A miracle in itself

A review of The Hollis Brookline Theater Department's The Miracle Worker

Julie Christie, Editor-in-Chief

They’ve done it again. The Miracle Worker by William Gibson is more than an accomplishment–it’s a miracle in itself. The passion that the actors and actresses poured into this production equates to more than what words can say, a huge testament to Elyse Tomlinson’s reputation as the outstanding director of Hollis Brookline’s Theater Department.

The Miracle Worker tells the story of young Annie Sullivan, a teacher of blind girls who was once blind herself. After meeting a child named Helen Keller, Sullivan is in for the challenge of a lifetime as she attempts to teach the blind and deaf girl how to communicate. Sullivan faces adversity from Keller’s southern family, who would rather let their daughter rule the house with chaos than attempt to teach her language.

The first sign of this play’s stellar achievement is hidden in plain view: the set. It’s simple, southern, quaint. The best part, however, is the presence of several streams of quotes that have been so subtly placed near the water fountain. These quotes are, of course, from Helen Keller and add yet another level to this already intricately deep play.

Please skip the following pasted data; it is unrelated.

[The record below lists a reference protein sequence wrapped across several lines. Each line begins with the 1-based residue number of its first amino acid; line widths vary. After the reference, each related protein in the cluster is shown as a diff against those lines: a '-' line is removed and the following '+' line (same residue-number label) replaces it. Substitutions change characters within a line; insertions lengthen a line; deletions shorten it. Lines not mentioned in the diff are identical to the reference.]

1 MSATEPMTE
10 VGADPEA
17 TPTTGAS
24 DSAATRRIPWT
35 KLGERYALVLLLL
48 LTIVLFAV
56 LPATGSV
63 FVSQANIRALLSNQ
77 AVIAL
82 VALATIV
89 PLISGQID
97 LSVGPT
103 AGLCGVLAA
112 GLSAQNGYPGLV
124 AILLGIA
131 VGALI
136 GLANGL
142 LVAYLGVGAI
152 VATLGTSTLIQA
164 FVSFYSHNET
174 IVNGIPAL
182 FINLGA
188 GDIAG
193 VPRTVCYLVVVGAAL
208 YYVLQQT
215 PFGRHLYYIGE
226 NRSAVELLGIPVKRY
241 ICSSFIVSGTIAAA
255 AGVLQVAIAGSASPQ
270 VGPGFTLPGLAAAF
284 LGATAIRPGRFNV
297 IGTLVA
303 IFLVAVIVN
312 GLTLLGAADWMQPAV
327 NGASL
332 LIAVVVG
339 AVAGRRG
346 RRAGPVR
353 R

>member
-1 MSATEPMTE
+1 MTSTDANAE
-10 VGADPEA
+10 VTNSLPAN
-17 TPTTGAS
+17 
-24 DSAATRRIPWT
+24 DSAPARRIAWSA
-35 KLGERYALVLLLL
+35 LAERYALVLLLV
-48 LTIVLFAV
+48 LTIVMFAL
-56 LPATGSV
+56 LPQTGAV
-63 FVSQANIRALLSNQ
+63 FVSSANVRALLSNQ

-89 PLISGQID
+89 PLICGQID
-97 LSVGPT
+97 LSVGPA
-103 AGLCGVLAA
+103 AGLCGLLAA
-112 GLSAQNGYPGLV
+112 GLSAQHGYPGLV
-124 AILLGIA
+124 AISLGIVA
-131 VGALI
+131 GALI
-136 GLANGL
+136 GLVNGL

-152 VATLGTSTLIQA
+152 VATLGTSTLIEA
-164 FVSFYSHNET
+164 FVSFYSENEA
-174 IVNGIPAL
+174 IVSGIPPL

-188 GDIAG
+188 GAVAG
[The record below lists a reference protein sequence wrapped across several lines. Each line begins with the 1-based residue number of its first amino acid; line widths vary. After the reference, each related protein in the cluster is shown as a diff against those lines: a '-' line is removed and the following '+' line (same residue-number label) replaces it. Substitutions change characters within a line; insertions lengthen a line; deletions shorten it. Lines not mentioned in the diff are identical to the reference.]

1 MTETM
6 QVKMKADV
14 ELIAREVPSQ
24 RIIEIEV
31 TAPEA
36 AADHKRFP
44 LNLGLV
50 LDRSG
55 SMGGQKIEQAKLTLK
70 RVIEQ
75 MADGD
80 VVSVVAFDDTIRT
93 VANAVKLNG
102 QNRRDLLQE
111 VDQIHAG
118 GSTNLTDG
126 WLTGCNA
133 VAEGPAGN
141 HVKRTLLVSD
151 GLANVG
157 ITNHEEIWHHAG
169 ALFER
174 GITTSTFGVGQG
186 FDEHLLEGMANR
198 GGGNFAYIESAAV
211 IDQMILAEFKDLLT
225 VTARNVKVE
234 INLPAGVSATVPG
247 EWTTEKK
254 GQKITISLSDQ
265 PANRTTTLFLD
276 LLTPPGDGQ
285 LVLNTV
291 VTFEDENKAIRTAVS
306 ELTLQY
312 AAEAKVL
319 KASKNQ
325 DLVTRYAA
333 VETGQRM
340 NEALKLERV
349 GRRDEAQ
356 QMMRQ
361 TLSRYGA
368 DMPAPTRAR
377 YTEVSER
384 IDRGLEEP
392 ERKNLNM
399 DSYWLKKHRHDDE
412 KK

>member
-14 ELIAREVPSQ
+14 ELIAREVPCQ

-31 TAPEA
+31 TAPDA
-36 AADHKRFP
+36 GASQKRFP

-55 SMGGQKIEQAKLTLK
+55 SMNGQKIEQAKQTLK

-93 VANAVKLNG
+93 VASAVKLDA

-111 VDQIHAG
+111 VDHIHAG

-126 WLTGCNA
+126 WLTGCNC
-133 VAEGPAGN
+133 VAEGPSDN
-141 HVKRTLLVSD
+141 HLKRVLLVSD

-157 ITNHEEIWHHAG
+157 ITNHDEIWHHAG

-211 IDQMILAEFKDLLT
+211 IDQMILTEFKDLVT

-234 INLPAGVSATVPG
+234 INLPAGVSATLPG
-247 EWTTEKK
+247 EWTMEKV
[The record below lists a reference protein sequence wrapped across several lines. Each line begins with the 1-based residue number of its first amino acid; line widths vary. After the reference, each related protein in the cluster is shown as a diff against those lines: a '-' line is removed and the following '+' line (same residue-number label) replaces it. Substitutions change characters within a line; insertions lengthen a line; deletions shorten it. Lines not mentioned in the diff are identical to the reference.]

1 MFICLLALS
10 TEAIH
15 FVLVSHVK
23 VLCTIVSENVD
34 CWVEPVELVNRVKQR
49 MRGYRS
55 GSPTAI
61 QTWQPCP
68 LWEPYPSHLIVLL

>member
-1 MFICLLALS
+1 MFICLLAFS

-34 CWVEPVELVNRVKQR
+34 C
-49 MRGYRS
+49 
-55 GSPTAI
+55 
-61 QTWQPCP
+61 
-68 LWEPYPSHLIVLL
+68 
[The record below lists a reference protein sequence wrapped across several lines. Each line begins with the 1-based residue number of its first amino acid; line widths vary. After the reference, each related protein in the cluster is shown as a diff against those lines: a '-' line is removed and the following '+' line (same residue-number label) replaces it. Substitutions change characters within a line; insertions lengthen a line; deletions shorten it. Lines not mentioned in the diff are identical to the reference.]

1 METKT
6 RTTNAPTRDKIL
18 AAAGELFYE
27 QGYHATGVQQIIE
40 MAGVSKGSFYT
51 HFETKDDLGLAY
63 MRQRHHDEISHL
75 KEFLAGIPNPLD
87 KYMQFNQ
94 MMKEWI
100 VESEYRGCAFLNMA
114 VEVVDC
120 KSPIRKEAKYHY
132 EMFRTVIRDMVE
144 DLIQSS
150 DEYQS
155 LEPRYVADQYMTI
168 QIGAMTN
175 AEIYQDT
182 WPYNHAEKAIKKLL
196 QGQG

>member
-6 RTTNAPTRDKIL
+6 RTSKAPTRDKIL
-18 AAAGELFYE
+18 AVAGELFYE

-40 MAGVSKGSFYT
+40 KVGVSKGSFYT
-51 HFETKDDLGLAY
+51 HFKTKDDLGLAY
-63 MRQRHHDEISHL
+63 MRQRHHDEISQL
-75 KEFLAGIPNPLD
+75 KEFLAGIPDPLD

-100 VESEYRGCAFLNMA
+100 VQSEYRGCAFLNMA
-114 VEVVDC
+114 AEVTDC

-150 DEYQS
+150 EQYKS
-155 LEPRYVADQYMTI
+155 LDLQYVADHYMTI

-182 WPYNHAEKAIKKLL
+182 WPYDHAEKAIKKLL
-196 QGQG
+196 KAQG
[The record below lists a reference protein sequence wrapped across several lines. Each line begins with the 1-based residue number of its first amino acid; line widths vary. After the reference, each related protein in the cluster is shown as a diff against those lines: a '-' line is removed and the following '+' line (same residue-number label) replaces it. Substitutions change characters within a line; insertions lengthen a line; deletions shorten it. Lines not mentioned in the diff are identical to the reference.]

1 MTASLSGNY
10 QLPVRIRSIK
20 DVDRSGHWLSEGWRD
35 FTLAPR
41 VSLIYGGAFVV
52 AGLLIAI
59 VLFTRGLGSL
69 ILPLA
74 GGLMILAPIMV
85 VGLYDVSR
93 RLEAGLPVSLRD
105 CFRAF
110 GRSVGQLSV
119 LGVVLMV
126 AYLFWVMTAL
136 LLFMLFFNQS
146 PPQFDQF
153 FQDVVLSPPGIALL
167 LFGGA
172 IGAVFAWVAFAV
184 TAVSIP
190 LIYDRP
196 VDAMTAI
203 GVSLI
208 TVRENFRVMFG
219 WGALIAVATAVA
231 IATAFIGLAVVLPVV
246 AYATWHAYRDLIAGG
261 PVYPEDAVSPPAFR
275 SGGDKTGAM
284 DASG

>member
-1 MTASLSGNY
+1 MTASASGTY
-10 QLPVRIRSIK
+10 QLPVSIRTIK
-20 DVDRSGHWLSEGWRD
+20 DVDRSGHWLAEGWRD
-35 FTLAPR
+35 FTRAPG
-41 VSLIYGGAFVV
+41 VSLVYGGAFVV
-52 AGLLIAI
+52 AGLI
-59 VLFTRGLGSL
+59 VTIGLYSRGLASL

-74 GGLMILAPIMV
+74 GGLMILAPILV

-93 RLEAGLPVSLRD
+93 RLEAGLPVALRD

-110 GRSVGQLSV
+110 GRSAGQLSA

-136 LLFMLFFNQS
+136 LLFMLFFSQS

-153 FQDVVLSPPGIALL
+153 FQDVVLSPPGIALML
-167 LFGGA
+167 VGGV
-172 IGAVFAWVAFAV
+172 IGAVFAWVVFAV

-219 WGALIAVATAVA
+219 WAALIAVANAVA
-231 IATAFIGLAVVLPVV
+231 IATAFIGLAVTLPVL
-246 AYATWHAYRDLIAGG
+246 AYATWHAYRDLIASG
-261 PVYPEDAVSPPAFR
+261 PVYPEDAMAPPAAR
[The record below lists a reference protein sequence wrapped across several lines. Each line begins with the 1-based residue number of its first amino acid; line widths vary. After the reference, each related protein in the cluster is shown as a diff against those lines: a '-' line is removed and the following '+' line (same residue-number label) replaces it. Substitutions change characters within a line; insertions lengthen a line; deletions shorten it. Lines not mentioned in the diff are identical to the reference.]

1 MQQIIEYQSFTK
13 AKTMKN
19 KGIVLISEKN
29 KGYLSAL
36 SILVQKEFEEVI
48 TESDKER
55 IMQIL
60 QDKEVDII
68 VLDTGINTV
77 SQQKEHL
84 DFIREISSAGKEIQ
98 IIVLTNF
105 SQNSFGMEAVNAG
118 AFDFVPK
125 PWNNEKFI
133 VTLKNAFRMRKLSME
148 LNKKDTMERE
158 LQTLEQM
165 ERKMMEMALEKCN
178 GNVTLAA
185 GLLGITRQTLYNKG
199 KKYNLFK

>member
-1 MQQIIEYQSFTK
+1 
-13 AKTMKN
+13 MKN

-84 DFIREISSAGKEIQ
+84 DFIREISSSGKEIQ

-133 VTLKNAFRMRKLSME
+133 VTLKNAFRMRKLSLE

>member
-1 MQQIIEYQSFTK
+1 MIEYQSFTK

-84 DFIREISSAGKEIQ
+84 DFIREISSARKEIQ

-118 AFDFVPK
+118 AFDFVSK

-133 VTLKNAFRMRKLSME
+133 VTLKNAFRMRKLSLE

And then there’s the acting. Annie Sullivan (portrayed by Natalie Haytayan ‘15) and Helen Keller (Ava Occhialini ‘17) are forces of nature. Together, they deliver a performance so intense, it’s hard to look away. Haytayan acts with as much passion and determination as Sullivan must have had herself, while Occhialini communicates the entire emotional spectrum without uttering a single word. The supporting actresses and actors were equally stunning. Anna Giles ‘15, started off the whole show by practically bringing the entire audience to tears as she discovers that baby Helen isn’t all that she had hoped for. Erin Hattamer ‘15, reprises her status as comic relief, but in a subtle way as the aunt of Helen Keller. Jacob Scali ‘15, and Christopher Lazich ‘15, butt heads throughout the performance as the father and half-brother of Helen.

All in all, it’s a profound performance that ended much too soon for my liking. These actors and actresses could have stayed on the stage for seven hours and I would have still been riveted.

The Miracle Worker is playing this Friday and Saturday, November 21 and 22 at 7:30 p.m. Adult tickets cost $15, student tickets $10.